An angry Point England resident has accused Ngāti Paoa of hiding behind protocol when questions were raised about its controversial plans for a housing development in the east Auckland suburb.
Iwi leaders faced tough questions from residents at the hui in Glen Innes, over its plans to build at least 300 houses on part of the Point England Reserve.
Some called it exciting and an opportunity for a landless iwi to come home, but others called it a huge land sell-off.
The three-hour meeting was tense at times as people raised questions over Ngāti Paoa's deal with the government over the development and fears that local people would be shut out.
Clarissa Kirkwood, who has lived in the area for 66 years, said the housing would not benefit Glen Innes.
"I'm here to represent people of GI [Glen Innes] ,and I know what it's like to be poor."
Chris Barfoot said he sympathised with Ngāti Paoa but also warned that the development would not help many locals wanting to buy houses.
"Those sections in this development are worth $1 million-plus, and this is not exactly helping the people in this area to purchase housing," he said.
As part of its Treaty settlement, the iwi will buy nearly 12ha of Point England Reserve at market price from the Crown to build the houses.
About 120 will be social and affordable, while the other 180 will be private.
But many at the meeting were upset at the loss of public space and feared it would set a precedent for more Auckland reserves to be taken for housing.
"Yes, you need the business development," one woman told iwi leaders. "Yes, you need the houses but pakeha should give you those on land that is free to give, not land that is precious to us, not land that we have a purpose for."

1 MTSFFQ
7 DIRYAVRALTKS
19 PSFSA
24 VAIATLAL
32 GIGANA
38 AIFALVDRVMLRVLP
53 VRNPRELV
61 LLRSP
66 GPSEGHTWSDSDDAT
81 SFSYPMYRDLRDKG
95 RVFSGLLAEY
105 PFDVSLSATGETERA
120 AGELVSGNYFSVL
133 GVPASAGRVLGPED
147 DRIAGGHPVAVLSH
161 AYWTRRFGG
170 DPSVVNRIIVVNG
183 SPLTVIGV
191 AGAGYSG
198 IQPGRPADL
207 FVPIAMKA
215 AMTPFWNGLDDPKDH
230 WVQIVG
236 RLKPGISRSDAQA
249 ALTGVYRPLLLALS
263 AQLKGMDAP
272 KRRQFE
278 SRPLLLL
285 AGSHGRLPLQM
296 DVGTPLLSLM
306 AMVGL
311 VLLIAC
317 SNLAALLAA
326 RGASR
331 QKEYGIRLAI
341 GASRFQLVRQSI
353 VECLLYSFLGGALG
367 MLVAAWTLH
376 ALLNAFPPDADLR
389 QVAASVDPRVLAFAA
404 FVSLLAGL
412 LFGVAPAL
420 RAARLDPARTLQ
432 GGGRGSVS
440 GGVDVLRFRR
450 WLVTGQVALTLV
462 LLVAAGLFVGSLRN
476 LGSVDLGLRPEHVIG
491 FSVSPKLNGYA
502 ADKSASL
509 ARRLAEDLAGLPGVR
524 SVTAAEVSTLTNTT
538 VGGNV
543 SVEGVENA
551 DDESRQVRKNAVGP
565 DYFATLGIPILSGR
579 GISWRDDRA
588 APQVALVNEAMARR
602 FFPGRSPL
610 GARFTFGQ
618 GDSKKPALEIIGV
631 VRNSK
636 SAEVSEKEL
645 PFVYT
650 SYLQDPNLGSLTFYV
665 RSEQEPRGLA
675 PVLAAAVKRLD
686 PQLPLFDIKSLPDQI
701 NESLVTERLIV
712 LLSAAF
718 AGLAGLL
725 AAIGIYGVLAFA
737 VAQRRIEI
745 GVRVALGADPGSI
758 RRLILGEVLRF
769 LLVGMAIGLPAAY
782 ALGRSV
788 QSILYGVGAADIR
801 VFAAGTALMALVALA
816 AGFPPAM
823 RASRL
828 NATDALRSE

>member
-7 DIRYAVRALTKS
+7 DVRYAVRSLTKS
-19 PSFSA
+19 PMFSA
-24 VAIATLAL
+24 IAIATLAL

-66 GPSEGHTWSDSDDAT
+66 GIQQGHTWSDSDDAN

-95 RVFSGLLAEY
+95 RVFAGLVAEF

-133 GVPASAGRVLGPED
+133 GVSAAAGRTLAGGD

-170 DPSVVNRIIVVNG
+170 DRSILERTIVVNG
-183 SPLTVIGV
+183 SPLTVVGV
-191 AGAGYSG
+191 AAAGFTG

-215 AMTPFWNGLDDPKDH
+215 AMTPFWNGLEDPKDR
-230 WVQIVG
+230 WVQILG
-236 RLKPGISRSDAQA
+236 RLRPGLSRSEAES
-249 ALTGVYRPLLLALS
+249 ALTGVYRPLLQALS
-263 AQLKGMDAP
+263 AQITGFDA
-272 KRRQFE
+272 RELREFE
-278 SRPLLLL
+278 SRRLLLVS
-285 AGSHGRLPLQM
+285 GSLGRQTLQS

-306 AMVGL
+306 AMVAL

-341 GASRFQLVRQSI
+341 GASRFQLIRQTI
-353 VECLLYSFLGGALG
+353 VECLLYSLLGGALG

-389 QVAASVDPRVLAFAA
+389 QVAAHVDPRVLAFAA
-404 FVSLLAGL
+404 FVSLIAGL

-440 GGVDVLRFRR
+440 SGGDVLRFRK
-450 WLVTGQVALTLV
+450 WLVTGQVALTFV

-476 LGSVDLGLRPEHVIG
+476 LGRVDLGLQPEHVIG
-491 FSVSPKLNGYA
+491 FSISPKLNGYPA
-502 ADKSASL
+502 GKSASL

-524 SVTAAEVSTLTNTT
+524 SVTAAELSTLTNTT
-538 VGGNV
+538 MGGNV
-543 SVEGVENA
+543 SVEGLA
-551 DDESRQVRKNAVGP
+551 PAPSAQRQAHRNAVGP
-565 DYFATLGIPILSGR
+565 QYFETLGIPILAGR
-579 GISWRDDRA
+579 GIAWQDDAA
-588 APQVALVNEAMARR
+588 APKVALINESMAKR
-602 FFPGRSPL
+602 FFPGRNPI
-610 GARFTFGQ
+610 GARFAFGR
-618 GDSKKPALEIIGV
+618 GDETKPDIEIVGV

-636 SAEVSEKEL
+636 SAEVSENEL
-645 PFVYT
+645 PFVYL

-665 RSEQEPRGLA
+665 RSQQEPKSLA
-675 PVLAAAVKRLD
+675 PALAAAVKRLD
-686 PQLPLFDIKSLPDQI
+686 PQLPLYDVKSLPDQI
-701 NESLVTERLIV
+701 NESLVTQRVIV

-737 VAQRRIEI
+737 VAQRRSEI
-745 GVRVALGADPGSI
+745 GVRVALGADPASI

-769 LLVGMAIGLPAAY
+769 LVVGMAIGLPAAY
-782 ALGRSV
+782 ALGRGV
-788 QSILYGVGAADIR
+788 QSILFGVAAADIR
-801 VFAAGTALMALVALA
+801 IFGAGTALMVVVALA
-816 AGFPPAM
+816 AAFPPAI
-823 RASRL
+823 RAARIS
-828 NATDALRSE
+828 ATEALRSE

The meeting was also told that people had less than a week to try to change or stop a bill going through Parliament that would enable the reserve to be used for housing.
Submissions on the Point England Development Enabling bill close on 31 January. Two petitions have been launched to either stop the bill or delay it.
Iwi leaders were asked last night if they would prefer to build elsewhere, so that the entire 45ha Point England Reserve could be preserved.
However, Ngāti Paoa chief executive Hauāuru Rawiri said the deal had been reached with the government to buy the reserve land.
"In terms of the build, it is what it is, which means that we've agreed to that commercial redress on 11.7ha," Mr Rawiri told the meeting.
At that point a man interjected saying: "Tell the truth, the iwi's not even mentioned in the bill, sir. I'm going to challenge you that are here tonight, come to the public meeting down at the school at 6 o'clock (Friday) and stop hiding behind protocol. All I've heard tonight is a pack of lies."
The meeting ended in a prayer, but many unanswered questions.
Mr Rawiri said after the meeting that the iwi would continue to consult with the community.
Another public meeting will be held on Friday.